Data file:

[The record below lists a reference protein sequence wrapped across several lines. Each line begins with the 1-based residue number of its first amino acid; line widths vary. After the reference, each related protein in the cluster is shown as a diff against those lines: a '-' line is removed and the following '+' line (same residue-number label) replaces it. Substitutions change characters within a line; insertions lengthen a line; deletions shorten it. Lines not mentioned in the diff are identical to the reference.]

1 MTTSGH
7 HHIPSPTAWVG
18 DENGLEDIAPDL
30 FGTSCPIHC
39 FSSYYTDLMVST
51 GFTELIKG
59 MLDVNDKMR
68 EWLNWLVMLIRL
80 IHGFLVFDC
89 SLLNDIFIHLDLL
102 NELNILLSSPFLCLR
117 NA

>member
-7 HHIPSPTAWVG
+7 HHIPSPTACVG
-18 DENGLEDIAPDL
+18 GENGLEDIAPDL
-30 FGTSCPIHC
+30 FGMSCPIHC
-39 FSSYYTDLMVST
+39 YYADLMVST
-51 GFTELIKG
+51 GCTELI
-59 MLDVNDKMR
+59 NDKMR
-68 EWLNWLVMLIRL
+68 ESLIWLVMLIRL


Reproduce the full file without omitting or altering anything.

[The record below lists a reference protein sequence wrapped across several lines. Each line begins with the 1-based residue number of its first amino acid; line widths vary. After the reference, each related protein in the cluster is shown as a diff against those lines: a '-' line is removed and the following '+' line (same residue-number label) replaces it. Substitutions change characters within a line; insertions lengthen a line; deletions shorten it. Lines not mentioned in the diff are identical to the reference.]

1 MTTSGH
7 HHIPSPTAWVG
18 DENGLEDIAPDL
30 FGTSCPIHC
39 FSSYYTDLMVST
51 GFTELIKG
59 MLDVNDKMR
68 EWLNWLVMLIRL
80 IHGFLVFDC
89 SLLNDIFIHLDLL
102 NELNILLSSPFLCLR
117 NA

>member
-7 HHIPSPTAWVG
+7 HHIPSPTACVG
-18 DENGLEDIAPDL
+18 GENGLEDIAPDL
-30 FGTSCPIHC
+30 FGMSCPIHC
-39 FSSYYTDLMVST
+39 YYADLMVST
-51 GFTELIKG
+51 GCTELI
-59 MLDVNDKMR
+59 NDKMR
-68 EWLNWLVMLIRL
+68 ESLIWLVMLIRL